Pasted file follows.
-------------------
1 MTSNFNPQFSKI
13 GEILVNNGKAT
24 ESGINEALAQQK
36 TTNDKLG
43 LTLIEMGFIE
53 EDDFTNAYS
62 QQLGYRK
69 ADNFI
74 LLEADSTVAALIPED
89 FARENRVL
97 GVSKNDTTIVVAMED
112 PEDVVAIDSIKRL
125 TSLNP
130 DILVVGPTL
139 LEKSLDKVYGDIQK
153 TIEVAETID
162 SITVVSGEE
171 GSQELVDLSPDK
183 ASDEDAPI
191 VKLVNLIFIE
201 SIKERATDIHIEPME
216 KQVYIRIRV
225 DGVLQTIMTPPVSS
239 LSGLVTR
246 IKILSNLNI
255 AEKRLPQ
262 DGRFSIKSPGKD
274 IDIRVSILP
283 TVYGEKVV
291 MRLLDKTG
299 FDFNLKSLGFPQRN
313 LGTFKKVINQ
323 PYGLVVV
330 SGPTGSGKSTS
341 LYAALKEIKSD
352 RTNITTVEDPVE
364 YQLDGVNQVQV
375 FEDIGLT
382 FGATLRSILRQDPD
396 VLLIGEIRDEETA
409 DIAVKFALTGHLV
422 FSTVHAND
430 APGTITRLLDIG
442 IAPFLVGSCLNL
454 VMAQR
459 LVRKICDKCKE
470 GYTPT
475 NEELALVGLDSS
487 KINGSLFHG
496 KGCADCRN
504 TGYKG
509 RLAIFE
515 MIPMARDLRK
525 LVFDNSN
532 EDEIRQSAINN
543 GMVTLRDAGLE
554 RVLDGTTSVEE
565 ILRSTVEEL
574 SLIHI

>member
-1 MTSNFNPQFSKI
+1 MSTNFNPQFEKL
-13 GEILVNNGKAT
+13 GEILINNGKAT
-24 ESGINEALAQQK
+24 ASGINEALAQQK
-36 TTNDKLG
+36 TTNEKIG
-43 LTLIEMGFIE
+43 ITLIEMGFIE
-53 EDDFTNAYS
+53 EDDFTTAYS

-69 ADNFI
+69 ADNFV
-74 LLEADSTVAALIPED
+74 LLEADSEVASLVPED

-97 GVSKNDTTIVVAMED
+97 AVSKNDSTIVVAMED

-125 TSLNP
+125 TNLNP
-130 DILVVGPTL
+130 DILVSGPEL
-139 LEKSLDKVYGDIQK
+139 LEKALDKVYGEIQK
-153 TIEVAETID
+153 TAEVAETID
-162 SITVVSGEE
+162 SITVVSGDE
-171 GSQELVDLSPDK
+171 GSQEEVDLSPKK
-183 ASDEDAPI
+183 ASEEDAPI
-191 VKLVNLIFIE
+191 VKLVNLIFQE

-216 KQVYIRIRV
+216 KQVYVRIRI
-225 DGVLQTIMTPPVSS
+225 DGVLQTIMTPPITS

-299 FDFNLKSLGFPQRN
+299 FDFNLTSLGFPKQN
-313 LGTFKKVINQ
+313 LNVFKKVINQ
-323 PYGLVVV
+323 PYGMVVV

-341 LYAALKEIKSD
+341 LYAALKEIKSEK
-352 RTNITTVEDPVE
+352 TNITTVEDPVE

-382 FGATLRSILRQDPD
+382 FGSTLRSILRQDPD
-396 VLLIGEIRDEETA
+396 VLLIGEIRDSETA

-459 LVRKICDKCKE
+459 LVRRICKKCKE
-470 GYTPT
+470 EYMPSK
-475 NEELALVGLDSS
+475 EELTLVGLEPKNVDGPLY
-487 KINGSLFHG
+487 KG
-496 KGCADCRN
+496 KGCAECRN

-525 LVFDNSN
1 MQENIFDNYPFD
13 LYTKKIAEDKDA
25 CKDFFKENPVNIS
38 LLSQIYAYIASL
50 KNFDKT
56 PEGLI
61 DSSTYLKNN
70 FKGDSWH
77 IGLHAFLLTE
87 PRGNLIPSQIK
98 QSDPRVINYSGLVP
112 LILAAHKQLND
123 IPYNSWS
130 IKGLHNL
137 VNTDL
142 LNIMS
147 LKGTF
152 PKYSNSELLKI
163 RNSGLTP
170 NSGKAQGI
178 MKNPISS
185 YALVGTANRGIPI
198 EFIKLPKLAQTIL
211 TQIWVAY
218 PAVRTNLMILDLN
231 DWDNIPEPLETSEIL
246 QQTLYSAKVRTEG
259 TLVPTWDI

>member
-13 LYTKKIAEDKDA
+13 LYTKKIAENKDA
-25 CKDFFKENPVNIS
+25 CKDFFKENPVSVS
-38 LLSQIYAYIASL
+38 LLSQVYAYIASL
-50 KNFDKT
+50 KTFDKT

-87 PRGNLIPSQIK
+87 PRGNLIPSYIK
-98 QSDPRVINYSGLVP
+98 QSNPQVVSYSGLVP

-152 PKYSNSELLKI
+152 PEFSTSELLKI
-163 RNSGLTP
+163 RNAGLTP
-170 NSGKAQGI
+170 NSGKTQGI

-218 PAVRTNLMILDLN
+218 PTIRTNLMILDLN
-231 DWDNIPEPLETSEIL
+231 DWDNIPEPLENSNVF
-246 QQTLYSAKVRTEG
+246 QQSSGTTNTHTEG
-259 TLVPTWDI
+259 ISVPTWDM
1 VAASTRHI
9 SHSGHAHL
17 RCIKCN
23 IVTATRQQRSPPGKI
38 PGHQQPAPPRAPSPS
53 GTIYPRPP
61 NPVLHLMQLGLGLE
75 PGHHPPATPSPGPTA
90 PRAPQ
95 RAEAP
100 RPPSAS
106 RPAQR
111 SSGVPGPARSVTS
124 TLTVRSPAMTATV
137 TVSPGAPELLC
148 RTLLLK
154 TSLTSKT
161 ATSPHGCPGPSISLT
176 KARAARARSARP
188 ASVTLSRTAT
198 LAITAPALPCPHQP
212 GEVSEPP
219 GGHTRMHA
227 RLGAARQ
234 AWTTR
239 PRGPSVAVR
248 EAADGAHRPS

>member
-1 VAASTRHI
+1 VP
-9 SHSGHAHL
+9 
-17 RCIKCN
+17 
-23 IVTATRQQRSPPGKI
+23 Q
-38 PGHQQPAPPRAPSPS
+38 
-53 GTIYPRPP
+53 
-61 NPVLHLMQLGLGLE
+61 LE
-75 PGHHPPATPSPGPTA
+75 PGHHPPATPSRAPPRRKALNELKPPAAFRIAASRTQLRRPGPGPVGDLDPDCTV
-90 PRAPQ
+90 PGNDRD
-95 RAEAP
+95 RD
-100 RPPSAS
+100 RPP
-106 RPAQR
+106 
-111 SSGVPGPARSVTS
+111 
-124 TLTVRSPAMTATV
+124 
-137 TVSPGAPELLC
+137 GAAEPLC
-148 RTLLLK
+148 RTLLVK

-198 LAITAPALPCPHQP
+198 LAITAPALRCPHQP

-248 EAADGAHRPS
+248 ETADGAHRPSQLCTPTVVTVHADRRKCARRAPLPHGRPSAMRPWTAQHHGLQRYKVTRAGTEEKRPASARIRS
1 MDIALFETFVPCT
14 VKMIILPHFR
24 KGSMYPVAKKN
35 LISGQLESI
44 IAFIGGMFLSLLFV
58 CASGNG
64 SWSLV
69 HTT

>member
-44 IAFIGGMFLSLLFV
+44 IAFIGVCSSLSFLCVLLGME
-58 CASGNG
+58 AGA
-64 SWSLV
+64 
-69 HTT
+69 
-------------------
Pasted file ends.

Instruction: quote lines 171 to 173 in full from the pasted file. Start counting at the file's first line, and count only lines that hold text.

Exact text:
-218 PAVRTNLMILDLN
+218 PTIRTNLMILDLN
-231 DWDNIPEPLETSEIL